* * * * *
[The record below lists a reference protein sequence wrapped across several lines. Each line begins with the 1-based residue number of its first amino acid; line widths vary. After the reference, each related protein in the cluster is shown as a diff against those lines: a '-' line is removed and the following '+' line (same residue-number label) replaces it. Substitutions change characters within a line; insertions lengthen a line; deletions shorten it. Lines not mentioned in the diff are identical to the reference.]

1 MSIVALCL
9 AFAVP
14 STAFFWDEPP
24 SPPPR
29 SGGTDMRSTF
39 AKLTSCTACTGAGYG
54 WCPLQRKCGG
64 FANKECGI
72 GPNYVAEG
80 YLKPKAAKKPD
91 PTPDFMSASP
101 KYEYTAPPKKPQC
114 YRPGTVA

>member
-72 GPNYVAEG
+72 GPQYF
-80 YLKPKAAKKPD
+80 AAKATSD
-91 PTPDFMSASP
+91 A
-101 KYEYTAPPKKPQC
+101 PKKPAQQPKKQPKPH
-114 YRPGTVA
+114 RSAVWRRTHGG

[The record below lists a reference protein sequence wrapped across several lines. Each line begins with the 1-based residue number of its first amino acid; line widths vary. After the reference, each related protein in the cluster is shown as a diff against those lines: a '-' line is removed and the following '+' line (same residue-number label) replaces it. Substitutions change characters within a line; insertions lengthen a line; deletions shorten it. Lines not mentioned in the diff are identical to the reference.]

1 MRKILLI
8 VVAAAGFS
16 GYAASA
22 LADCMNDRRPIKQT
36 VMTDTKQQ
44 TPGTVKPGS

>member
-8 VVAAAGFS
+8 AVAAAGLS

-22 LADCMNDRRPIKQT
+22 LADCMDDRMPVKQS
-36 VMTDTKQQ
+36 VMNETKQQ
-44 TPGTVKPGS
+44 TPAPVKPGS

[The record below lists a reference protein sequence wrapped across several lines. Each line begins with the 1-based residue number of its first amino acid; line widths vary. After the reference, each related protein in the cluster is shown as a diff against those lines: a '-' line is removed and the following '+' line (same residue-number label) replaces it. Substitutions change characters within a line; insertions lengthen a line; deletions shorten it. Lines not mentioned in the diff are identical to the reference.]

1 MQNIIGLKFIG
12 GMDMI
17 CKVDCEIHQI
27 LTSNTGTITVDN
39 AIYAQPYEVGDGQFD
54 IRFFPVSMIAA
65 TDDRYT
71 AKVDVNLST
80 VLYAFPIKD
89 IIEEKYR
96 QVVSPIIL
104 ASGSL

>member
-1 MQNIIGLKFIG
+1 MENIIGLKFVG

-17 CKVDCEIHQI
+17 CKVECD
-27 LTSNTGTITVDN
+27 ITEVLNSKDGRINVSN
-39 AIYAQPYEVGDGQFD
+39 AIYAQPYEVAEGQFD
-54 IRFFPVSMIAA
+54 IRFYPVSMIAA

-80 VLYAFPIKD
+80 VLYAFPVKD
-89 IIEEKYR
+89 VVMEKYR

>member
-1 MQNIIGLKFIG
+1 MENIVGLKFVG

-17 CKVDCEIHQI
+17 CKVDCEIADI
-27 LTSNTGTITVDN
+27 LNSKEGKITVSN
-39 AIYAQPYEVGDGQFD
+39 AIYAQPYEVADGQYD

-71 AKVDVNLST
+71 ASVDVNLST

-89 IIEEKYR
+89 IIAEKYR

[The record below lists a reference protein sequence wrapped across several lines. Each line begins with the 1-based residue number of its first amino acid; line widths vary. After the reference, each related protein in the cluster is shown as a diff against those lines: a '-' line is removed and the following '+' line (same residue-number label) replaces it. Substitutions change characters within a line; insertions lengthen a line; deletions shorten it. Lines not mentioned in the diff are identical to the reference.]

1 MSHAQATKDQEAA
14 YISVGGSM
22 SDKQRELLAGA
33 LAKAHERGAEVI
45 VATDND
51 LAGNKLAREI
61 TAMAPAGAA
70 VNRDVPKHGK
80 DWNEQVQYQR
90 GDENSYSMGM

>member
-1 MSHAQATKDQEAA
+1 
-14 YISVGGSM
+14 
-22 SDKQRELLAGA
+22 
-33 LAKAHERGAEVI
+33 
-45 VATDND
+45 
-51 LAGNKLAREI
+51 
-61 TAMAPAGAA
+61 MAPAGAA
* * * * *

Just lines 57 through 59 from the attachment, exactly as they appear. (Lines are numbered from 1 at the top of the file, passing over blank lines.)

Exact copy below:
+1 MENIIGLKFVG

-17 CKVDCEIHQI
+17 CKVECD